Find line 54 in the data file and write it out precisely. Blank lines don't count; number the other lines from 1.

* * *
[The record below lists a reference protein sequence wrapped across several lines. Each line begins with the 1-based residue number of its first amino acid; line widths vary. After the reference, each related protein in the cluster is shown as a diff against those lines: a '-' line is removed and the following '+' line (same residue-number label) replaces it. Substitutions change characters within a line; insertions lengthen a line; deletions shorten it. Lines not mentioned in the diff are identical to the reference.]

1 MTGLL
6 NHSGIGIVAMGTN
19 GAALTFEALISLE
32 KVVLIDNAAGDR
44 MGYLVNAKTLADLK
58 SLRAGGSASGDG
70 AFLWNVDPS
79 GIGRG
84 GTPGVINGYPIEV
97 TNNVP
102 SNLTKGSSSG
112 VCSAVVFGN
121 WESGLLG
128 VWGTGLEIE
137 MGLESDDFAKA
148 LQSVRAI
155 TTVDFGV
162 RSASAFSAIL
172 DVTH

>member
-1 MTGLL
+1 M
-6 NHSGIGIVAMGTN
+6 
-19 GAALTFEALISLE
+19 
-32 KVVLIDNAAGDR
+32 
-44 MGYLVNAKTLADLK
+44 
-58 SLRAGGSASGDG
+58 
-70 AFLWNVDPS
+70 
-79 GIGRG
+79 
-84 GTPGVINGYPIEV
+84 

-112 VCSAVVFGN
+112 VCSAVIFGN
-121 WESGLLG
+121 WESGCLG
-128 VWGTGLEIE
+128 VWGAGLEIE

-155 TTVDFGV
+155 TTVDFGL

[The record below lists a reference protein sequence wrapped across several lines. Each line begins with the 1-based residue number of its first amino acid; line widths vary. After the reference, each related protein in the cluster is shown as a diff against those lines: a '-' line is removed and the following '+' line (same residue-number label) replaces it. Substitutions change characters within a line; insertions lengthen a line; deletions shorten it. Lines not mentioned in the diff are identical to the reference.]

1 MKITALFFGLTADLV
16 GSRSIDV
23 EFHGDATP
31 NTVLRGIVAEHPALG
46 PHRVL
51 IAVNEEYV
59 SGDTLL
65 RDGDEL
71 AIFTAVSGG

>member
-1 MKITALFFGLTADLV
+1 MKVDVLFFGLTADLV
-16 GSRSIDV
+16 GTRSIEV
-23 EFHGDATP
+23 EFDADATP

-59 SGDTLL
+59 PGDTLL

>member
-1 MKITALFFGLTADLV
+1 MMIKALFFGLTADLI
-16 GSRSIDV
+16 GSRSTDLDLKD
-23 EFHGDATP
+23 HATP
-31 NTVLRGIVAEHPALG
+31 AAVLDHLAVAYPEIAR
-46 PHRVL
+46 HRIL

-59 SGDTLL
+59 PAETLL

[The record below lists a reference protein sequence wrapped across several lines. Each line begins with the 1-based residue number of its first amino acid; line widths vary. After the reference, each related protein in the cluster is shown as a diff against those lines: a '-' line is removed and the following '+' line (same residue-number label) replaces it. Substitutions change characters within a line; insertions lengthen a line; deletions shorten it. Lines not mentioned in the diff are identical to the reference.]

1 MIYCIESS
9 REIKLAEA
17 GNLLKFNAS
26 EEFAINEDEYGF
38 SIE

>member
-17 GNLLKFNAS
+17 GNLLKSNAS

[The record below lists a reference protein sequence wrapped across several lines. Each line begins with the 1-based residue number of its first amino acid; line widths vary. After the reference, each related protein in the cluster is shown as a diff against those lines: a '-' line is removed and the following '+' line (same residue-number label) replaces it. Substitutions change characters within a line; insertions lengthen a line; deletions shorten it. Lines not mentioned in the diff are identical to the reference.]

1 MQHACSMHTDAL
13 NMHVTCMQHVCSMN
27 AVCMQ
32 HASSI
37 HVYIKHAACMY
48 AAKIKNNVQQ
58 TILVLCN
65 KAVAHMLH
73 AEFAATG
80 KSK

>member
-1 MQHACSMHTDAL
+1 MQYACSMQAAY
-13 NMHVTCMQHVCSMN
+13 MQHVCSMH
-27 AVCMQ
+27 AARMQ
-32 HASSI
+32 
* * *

51 IAVNEEYV